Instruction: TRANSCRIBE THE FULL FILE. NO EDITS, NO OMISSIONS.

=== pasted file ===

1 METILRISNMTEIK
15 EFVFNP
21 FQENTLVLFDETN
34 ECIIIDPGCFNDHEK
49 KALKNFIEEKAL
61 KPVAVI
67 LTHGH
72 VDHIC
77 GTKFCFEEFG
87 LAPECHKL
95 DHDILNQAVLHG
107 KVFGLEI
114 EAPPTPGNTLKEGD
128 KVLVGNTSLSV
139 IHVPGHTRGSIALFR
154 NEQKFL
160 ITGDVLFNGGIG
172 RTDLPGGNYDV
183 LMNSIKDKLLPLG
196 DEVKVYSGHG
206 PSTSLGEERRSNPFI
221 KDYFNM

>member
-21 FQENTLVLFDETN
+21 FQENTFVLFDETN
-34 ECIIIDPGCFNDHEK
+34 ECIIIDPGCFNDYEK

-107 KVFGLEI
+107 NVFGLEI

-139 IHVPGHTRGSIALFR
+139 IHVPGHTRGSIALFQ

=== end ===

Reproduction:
1 METILRISNMTEIK
15 EFVFNP
21 FQENTLVLFDETN
34 ECIIIDPGCFNDHEK
49 KALKNFIEEKAL
61 KPVAVI
67 LTHGH
72 VDHIC
77 GTKFCFEEFG
87 LAPECHKL
95 DHDILNQAVLHG
107 KVFGLEI
114 EAPPTPGNTLKEGD
128 KVLVGNTSLSV
139 IHVPGHTRGSIALFR
154 NEQKFL
160 ITGDVLFNGGIG
172 RTDLPGGNYDV
183 LMNSIKDKLLPLG
196 DEVKVYSGHG
206 PSTSLGEERRSNPFI
221 KDYFNM

>member
-21 FQENTLVLFDETN
+21 FQENTFVLFDETN
-34 ECIIIDPGCFNDHEK
+34 ECIIIDPGCFNDYEK

-107 KVFGLEI
+107 NVFGLEI

-139 IHVPGHTRGSIALFR
+139 IHVPGHTRGSIALFQ